Here’s why:  500 g of salt corresponds to 500/58 = 8.62 moles of NaCl.  Since each NaCl molecule contains a single Cl atom, completely dissociating the NaCl must then yield exactly 8.62 moles of atomic Cl, and the Na portion is no longer of any further interest.  However, since chlorine normally exists as a diatomic molecular gas, i.e. as Cl2, each mole of atomic Cl yields 0.5 moles of molecular chlorine gas.  Therefore, the factor in question should be 0.5, and your result would then become 96.6 dm3 = 96.6 litres (22.4 litres being the volume of one mole of an ideal gas at STP, not SATP).  If I use STP rather than SATP in my calculation, the temperature and pressure to use are 273.15 K and 101.325 kPa (= 1 atm) respectively, and my result is then 95.9 litres, which differs by 0.7% from yours.  This difference is readily explained by the slightly different molar weights for salt that were used.

How much water does South Africa save every year due to people peeing in the shower?
A few million bladder-days’ worth, roughly the same amount consumed in bars and restaurants.  Or do you want that in units of camel humps per kidney failure?

But how long to drive to the nearest star?
Are you sure you calculated correctly?  I get an answer that is 1/100th of that which you give — still a very long time, though.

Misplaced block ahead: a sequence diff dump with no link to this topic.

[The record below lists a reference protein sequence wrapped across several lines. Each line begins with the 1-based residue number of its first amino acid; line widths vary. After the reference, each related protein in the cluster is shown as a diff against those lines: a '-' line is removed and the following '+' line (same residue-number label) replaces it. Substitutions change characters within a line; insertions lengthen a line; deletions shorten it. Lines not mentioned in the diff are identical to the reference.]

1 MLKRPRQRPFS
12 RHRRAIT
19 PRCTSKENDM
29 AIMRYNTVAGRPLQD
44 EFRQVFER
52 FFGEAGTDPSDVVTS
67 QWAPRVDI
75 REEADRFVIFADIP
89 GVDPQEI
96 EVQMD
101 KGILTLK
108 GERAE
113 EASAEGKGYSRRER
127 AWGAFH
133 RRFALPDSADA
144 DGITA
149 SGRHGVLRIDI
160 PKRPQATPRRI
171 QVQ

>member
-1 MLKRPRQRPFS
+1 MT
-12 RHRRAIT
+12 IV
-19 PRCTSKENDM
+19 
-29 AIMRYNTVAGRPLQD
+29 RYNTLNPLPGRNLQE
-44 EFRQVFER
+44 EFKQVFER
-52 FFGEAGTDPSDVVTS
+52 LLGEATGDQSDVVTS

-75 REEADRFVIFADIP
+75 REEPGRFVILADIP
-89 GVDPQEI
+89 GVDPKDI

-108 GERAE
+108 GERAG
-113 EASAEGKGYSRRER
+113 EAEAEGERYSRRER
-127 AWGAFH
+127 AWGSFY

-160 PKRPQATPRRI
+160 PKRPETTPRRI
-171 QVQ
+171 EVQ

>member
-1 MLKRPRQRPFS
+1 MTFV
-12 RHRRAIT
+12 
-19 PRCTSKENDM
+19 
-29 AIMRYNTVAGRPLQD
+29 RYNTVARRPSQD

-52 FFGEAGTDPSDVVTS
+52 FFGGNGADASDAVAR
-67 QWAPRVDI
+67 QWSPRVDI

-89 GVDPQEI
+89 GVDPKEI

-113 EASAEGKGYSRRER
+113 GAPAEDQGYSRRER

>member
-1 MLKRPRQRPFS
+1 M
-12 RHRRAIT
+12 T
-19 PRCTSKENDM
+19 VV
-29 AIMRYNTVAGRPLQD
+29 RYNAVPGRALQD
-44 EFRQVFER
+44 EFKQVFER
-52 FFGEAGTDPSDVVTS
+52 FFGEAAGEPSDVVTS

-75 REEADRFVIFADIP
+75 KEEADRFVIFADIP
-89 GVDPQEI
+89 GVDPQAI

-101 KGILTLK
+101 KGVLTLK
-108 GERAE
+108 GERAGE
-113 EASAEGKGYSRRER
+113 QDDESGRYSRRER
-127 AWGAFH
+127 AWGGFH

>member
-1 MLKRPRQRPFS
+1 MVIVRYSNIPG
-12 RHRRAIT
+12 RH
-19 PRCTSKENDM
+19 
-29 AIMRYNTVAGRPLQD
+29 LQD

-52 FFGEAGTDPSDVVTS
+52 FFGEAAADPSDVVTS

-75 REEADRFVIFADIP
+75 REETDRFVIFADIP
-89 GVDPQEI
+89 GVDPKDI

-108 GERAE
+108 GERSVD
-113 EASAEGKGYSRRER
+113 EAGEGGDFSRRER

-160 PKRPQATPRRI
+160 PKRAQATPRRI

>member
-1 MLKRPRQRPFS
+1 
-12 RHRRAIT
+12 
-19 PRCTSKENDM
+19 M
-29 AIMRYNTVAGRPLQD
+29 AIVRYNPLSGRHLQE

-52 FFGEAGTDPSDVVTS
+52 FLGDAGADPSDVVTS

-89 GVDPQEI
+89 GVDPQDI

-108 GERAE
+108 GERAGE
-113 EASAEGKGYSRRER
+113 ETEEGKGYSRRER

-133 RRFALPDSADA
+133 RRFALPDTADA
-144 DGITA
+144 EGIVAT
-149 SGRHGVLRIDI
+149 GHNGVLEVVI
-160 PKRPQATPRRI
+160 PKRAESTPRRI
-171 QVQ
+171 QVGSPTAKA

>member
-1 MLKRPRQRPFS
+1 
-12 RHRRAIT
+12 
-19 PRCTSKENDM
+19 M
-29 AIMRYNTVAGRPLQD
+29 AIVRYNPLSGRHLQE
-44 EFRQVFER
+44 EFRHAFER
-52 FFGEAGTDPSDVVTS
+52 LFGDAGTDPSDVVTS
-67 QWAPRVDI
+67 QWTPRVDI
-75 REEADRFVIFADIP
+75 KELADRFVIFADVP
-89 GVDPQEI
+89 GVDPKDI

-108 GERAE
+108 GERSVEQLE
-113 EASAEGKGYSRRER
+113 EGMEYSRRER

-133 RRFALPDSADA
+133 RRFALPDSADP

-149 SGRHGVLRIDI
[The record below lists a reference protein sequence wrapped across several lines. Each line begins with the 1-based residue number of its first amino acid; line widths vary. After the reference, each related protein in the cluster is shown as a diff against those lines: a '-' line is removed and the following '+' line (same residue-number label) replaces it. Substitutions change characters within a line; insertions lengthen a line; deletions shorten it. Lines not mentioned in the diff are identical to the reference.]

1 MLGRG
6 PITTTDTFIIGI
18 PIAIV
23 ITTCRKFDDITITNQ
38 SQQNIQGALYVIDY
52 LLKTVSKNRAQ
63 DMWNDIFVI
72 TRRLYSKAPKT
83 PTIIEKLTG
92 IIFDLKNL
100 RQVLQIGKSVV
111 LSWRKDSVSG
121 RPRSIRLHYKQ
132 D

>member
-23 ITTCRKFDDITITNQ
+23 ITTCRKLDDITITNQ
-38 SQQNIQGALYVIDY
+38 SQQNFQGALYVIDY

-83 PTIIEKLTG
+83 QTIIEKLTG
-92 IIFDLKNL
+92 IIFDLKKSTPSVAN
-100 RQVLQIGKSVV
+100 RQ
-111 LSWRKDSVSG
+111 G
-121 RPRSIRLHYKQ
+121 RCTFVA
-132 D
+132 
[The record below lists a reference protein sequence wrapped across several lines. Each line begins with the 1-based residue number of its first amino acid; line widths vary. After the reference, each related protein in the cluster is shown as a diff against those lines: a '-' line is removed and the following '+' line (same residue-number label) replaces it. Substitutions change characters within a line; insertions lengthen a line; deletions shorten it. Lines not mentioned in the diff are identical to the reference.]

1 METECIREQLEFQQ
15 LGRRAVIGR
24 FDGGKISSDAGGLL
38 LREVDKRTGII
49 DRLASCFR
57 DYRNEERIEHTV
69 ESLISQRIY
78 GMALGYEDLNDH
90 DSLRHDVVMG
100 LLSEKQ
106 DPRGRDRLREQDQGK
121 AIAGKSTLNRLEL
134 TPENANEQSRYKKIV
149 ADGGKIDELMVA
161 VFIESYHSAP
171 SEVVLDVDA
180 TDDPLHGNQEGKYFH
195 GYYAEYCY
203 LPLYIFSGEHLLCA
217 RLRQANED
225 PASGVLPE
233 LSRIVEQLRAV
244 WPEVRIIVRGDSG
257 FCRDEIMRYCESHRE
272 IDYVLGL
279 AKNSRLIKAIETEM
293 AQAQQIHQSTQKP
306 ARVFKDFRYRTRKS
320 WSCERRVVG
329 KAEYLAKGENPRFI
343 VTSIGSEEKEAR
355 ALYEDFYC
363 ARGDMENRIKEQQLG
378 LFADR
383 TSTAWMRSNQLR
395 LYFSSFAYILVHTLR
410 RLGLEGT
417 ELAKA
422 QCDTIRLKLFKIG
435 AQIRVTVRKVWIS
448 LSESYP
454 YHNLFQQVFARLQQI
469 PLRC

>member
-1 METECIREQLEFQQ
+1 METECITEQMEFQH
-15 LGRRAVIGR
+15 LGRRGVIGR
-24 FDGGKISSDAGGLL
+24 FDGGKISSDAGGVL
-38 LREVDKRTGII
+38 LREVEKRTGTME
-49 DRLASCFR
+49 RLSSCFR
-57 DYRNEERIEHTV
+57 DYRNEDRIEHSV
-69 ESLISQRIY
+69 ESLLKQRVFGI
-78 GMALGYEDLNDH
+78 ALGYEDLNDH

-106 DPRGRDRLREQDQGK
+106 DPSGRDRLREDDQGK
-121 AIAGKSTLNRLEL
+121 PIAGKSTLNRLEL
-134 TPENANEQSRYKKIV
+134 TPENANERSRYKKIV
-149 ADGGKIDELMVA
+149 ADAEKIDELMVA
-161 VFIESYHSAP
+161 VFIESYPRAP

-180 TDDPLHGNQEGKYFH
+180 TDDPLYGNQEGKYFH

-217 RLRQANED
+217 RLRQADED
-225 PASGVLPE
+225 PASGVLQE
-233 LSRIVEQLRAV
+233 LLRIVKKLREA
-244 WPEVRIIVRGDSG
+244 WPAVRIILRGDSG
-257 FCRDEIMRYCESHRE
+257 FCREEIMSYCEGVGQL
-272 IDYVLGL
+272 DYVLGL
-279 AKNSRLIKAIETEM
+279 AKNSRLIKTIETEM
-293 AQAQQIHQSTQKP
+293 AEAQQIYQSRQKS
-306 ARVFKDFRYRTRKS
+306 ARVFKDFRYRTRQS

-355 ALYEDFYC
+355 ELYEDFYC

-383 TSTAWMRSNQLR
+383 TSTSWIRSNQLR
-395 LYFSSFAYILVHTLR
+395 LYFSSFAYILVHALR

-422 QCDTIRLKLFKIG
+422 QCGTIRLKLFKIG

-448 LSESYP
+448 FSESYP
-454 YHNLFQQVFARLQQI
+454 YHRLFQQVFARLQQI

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Hermes
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 « Reply #13 on: June 14, 2013, 17:07:01 PM »

If you dug a tunnel through the center of the Earth, it would take over five days to drive a car through it at 100 km/h (and no rest stops).
That would make it somewhat cumbersome to dig out Johannesburg's gold from the Hawaii side, but if the labour unrest continues ...
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Mefiante
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In solidarity with rwenzori: Κοπρος φανεται

 « Reply #14 on: June 14, 2013, 17:31:33 PM »

Forget about gold mining and think of tourism instead.  Such a tunnel would make for the ultimate bungee jump ’cos you would be able to do it without any cord being attached to your ankles!  You’d have to do it at night by launching yourself off the edge and aiming for the very faint speck of light about 12,500 km away.  You’d bounce back and forth for a good few hours and any self-respecting thrill-seeker would no doubt have a fun time of it.

There are two obvious disadvantages, though. First, you’d be in a really warm place when you finally stopped bouncing, and (2) getting back to surface again would require a jet plane.  Still, the resultant cost would make the jump available only to the very wealthiest clients and so you won’t have to worry about setting up a call centre or a complaints line…